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Chemotherapy Cycle 5



What is Normal?

With this being our penultimate cycle of chemotherapy I have had several family and friends comment to me “oh I bet you can't wait to get back to normal”.

This has really thrown and upset me because it seems to come across that they have failed to comprehend the fact that we have 2-3 years of maintenance ahead and at least two more general anaesthetic surgeries. Not to mention physiotherapy as it is expected Ryan will take 12+ months to heal from the effects of being poisoned from the inside out. Normal is long way off yet.

While everyone else appears to all be getting excited that Ryan is coming to an end of his chemotherapy protocol treatment, Ryan himself is becoming more and more tired with the cumulative effect of the onslaught of the chemotherapy drugs and is spending long periods of time in hospital after each cycle with infections due to his impaired immune system now as a result. Ryan is far from excited. Ryan is exhausted. We still have one more cycle to get through, but Ryan is already worrying about cancer coming back. He says it will be ‘just his luck’ after all the other problems he has faced in his short life. He is so worried in fact that he asked me in the car the other day if he would be allowed to refuse treatment if it does come back. I can not even describe to you the heartbreak that gave me. Home schooling was finally agreed to start in March 2017, but Ryan was ambulanced to Cardiff on the day that it should have begun with his Adrenal Insufficiency crisis, so has yet to start with the home-school tutor. Missing an entire year of school is an issue and dilemma that we will also have to face before life can ‘get back to normal’. Do we put Ryan back a year, into an unknown cohort of peers that have already settled and made their friendship groups or do we keep Ryan in the same school year with his friendship group, but not enter him for any GCSE’s as he has missed too much work now to be able to catch up? I will discuss the topic of Missing Education due to illness in a separate post. Ryan was anaemic when he was discharged from hospital at the end of chemo cycle 5 and we only got to spend two nights at home before he was then admitted to our local hospital on the third night with vomiting, a temperature of 39.1C and rigors. Not quite as impressive as the Adrenal Crisis of 40.1C, but still up there in his top 3.

Blood Transfusion

His anaemia had worsened as expected so he was given his first-ever blood transfusion. His blood group is the same as mine A+, he said that is the highest mark he will ever get on any test in his life. Nice to see his sense of humour hasn’t diminished.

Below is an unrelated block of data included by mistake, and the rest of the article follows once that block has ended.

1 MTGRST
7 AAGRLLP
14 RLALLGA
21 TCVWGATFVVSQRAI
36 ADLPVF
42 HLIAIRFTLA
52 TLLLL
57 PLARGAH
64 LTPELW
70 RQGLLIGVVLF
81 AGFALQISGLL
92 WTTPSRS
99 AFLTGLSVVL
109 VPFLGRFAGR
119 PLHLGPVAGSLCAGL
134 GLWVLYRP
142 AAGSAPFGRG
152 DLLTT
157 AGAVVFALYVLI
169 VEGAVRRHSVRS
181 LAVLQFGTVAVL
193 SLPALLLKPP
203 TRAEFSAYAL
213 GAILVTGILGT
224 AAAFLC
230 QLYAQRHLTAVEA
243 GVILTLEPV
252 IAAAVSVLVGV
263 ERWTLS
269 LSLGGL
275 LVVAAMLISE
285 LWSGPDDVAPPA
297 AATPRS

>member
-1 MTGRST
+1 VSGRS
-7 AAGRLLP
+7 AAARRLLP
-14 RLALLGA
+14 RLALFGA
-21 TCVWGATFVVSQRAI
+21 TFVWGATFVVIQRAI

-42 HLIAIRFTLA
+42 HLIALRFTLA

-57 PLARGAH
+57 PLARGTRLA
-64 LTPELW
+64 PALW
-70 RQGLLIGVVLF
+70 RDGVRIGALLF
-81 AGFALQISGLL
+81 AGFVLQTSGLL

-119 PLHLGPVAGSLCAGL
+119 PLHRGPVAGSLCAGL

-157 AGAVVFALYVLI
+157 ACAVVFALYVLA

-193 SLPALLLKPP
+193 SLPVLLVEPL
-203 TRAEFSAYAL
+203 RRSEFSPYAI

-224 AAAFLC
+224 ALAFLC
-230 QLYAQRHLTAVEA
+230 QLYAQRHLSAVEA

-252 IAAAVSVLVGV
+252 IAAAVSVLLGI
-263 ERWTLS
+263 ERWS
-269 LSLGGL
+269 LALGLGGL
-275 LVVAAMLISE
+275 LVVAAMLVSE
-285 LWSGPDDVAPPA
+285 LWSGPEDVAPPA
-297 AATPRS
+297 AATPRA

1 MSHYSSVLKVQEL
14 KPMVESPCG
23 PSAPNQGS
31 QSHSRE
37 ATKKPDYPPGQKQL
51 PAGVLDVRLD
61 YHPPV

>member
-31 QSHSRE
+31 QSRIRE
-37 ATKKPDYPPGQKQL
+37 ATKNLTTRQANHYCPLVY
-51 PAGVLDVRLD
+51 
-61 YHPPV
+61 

The timings of his admission however and the need to have 10 days of IV antibiotics meant that we got to spend Easter in the hospital which transpired to have its benefits as Ryan was inundated with chocolate eggs and treats and I treated him to a McDonald's double sausage and egg muffin every morning to help with the calories. The timings of chemotherapy cycle 6 are such that Ryan’s final chemotherapy will be given on his older brother Owen’s 18th birthday. Owen is, therefore, travelling to Cardiff that day with his girlfriend to have a party on the Teenage Cancer Trust ward and then we will treat him and his partner Ffion to a cheeky Nandos in Cardiff Bay which is something to look forward to. Since being discharged from Carmarthen hospital I have got myself somewhat more organised and now make Ryan homemade double sausage and egg muffins every morning to aid his recovery and weight gain.





Comments

  1. Something about "...light at the end....." but sometimes it seems the train hasn't even got to the tunnel. Love to all xxxxx.

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    1. That or the light you can see is in fact the train heading straight for you. I am sure the skies will clear soon and we will be out in the sunshine once more.

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  2. I loved his sense of humour! A long journey for you. Thank you for giving me your link- if you are interested, my autism link to my blog is https://teachingautismblog.wixsite.com/teaching-and-autism and reflects my experiences teaching students with autism.

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    1. Thank you for engaging Rosalie. I have snuck in his sense of humour as much as I can throughout this blog. He does have his support teacher and the nurses in giggles to be fair, although he can be quite dark with it at times. I have checked out your site and will contact you about collaboration. x

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